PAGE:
LondonLovesBusiness – Talk Talk fined again after customer data breach

londonlovesbiz-logoTalkTalk has been fined £100,000 for failing to protect 21,000 of its customers data, and putting it at risk by allowing contractors to access it.

Jason Hart, CTO, Data Protection at Gemalto and former ethical hacker said it is the important to punish businesses that fail to protect their customers’ data. He said: “This fine should serve as a warning to all other companies that they need to ensure they are protecting their customers’ data.

“GDPR is just around the corner, so this is likely to be just the start of things and we’ll soon start to see what the real picture of cybersecurity is like throughout Europe. If businesses are not protecting data at its source they will no longer be able to hide any breaches that occur and ultimately deserve to be fined.”

To read the full article click here.

GDPR:Report – HBO has suffers a “cyber incident” leaking a Game of Thrones episode

gdprreport-logogHBO was victim to a “cyber incident”, which has resulted in the theft of a Game of Thrones episode and other data.

On Tuesday anonymous hackers leaked HBO data to the website “winter-leaks.com” however it was inaccessible by Wednesday. The hackers claimed to have stolen 1.5 terabytes of data from the network’s servers.

Jason Hart, CTO, Data Protection at Gemalto and former ethical hacker said on the incident:

“Broadcasters face a unique threat. Due to the nature of the industry, hackers have the opportunity to access data as it is transmitted between multiple data centres, and so they require solutions to help encrypt their high-value TV transmissions – without interfering with the audience’s viewing experience. These specialised solutions, such as high-speed encryption, will help ensure that broadcasters are protecting their IP in an age of increased piracy and data theft.

“HBO now joins a list of other Hollywood victims of crime such as Netflix and Sony. This incident is another reminder that broadcasters must invest in fundamental security controls and practises – encryption, key management and two-factor authentication – to control access to highly sought-after content and protect it in the event that a breach takes place.”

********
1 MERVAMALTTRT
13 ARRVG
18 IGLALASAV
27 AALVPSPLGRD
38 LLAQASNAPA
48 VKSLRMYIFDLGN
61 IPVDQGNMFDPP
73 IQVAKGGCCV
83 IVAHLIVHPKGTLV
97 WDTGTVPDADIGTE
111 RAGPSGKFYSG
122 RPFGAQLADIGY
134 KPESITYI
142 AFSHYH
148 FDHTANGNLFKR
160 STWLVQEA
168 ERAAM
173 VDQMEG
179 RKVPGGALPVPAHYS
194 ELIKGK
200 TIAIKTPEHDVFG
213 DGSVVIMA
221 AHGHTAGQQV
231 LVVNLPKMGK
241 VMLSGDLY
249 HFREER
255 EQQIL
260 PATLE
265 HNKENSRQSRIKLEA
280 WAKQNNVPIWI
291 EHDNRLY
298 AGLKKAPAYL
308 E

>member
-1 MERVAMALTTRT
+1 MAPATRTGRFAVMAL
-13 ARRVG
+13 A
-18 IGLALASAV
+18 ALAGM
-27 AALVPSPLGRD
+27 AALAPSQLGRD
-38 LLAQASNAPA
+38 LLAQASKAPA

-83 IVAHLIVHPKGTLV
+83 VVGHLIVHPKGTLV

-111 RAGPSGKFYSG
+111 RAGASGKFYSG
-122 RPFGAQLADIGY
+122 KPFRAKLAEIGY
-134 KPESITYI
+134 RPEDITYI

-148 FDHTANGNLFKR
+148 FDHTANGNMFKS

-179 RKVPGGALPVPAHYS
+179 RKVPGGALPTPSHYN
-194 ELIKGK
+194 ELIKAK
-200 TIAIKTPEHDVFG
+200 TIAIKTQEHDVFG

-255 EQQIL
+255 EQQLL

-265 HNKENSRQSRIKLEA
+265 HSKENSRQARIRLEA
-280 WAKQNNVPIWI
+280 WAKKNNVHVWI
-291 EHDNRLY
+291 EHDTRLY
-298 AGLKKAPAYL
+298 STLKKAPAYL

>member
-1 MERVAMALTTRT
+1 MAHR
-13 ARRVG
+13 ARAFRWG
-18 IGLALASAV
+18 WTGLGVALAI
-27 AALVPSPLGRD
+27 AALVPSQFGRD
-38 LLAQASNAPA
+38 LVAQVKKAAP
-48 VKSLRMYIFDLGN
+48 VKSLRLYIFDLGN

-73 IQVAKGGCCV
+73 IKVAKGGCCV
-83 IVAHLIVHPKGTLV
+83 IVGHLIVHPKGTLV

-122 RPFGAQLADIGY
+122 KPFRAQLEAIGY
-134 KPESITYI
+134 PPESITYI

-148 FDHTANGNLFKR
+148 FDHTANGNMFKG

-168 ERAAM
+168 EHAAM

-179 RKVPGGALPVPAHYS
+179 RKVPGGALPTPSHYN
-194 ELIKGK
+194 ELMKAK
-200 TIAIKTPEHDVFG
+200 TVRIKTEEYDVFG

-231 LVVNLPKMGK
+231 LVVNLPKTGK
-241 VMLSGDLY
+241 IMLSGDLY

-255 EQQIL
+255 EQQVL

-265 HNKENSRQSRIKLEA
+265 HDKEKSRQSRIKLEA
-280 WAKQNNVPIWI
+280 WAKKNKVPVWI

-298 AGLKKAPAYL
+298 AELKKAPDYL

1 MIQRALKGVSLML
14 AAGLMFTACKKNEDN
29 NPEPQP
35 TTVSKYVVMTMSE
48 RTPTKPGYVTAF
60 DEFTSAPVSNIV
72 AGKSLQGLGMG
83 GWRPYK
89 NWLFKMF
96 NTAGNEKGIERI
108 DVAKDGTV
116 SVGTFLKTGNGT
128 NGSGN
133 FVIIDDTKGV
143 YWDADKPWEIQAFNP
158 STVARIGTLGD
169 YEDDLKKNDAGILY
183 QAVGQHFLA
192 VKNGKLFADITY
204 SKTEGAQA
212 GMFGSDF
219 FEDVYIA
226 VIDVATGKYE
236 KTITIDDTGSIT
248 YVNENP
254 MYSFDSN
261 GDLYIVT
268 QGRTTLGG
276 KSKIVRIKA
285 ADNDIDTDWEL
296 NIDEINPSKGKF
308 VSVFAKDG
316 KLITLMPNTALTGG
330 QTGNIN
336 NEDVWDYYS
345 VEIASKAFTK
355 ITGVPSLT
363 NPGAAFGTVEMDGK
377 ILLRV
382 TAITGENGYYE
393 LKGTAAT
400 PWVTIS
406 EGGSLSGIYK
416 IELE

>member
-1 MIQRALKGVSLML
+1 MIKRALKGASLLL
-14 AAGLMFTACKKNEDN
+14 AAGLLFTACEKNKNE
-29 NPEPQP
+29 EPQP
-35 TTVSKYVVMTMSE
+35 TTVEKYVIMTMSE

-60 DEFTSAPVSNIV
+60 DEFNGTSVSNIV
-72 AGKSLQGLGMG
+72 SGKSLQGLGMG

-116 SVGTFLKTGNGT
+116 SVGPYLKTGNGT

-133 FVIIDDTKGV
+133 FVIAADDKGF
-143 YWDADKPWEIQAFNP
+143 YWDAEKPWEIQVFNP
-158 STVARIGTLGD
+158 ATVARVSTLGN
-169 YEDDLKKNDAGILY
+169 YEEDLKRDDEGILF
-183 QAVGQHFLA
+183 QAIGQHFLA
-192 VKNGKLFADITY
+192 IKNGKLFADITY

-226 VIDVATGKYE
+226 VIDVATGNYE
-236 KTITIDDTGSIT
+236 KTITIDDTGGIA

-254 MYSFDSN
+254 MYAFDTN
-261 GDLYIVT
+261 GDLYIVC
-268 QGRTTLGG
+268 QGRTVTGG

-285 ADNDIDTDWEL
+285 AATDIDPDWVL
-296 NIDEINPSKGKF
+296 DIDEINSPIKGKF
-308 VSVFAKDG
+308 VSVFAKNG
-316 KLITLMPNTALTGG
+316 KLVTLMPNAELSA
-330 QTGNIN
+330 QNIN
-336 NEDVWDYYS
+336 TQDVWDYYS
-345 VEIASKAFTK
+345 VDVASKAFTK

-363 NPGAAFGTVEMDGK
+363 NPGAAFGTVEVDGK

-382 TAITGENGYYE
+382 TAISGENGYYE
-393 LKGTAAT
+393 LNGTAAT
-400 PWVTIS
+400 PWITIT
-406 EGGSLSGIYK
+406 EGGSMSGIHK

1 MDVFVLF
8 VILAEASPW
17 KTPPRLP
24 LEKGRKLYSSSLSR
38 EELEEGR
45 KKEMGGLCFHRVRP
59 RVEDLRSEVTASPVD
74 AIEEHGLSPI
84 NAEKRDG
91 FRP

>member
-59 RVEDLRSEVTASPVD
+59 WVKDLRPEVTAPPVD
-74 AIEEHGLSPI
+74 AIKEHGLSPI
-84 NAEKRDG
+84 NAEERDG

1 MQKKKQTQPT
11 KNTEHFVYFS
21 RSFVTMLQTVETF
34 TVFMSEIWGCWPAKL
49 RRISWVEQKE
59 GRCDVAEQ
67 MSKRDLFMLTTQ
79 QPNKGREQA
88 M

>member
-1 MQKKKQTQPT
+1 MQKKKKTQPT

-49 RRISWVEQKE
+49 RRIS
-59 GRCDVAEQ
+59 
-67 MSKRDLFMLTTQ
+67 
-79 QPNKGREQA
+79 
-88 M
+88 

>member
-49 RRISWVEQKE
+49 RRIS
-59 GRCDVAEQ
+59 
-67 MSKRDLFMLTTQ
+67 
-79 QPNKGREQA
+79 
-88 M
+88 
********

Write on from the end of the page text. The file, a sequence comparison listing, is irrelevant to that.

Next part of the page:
To read the full article click here.

eSecurity Planet – HBO Hack Highlights Importance of Encryption, Data Governance

esp_logo1.5 TB of data, including unreleased episodes of upcoming shows, was stolen and leaked online.

Gemalto CTO of data protection Jason Hart said by email that broadcasters in particular face a unique threat. “Due to the nature of the industry, hackers have the opportunity to access data as it is transmitted between multiple data centers, and so they require solutions to help encrypt their high value TV transmissions — without interfering with the audience’s viewing experience,” he said.

“HBO now joins a list of other Hollywood victims of crime such as Netflix and Sony,” Hart added. “This incident is another reminder that broadcasters must invest in fundamental security controls and practices — encryption, key management and two-factor authentication — to control access to highly sought-after content and protect it in the event that a breach takes place.”

To read the full article click here.

Game of Threats: It’s Time for a New Data Security Script

game-of-threats-imageHBO now finds itself among a growing list of Hollywood data breach victims, joining Netflix and Sony, to have some very serious intellectual property stolen by hackers – their programming content. One would think media companies would defend their most sensitive assets like banks do with financial data. That does not seem to be the case here. There’s an explanation for that, which I will get to shortly. But let me start with some context.